Unionization and the LGBTQ Movement

Here at the end of Pride month it’s important to remember the history of the labor movement and the LGBTQ movement. Despite the traditional view that Unions are a majority of white conservative men, unions have been strong allies in both the fight for LGBTQ liberation and in the maintaining of our rights. Before the legalization of same-sex marriage, national pride parades, and the Stonewall riots unions have been fighting for LGBTQ rights.

The National Union of Marine Cooks and Stewards elected Stephen Blair, an openly gay man, as its vice president in 1933. Blair was instrumental in the West Coast strike of 1934, which directly led to the unionization of every port in California, Oregon, and Washington. In 1948, Harry Hay founded the Mattachine Society, one of the first gay rights organizations in the United States.

There are many stories like this, from the 1930’s to today. There have been numerous movies and books produced about the stories of Marsha P Johnson (who was trained by labor activists), Harvey Milk (who had strong ties with labor), and various strikes where LGBTQ and Labor have worked together (such as the UK Miners’ Strike of 1984).

Despite this, LGBTQ traditions have been corporatized. It is important to understand, and make it well known, that unionization is a queer tradition. When national studies show that gay men, lesbian women, and bisexual people make less money than their straight coworkers the answer is not to fight against your coworkers, but to bargain for your wages with them. There’s a reason that unionized workers on average make 30% more than non-union workers, because when we fight together for what we need, we win.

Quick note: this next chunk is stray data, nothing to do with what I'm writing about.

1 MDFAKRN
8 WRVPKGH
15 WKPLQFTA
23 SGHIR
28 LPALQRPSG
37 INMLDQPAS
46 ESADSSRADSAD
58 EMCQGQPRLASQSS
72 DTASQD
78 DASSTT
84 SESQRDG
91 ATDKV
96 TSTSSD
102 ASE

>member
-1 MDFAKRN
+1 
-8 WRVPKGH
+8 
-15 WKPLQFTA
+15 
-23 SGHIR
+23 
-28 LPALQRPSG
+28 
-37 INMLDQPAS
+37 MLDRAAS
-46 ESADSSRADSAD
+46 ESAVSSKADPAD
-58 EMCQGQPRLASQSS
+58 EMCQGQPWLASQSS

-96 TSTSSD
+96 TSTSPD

Speaking to my own personal experience, unionization is important for my healthcare as a bisexual trans woman. I will be attending Penn State this fall as a graduate employee, and I’m lucky to be going to a university that offers its grad students insurance. Not only do people who are not straight have higher risks of certain diseases like HIV (and others!), but also less than half (49%) of trans people have received hormone therapy when more than three fourths (78%) of them want it. Unionization not only secures the healthcare that helps me become who I am, but gives me a community where I can expect support.

Two years ago I was trained by a chapter of Working America (under the AFT), and during my training I encountered people of many backgrounds. Different races, sexualities, and genders came together to fight for people’s material needs. When a community understands that an injury to one is an injury to all, that community is worth fighting for. There is a reason that “Race-baiting, Red-baiting, and Queer-baiting are Anti-Union” is an old labor motto.


This blog post was contributed by Kelli Knipe, graduate employee in Sociology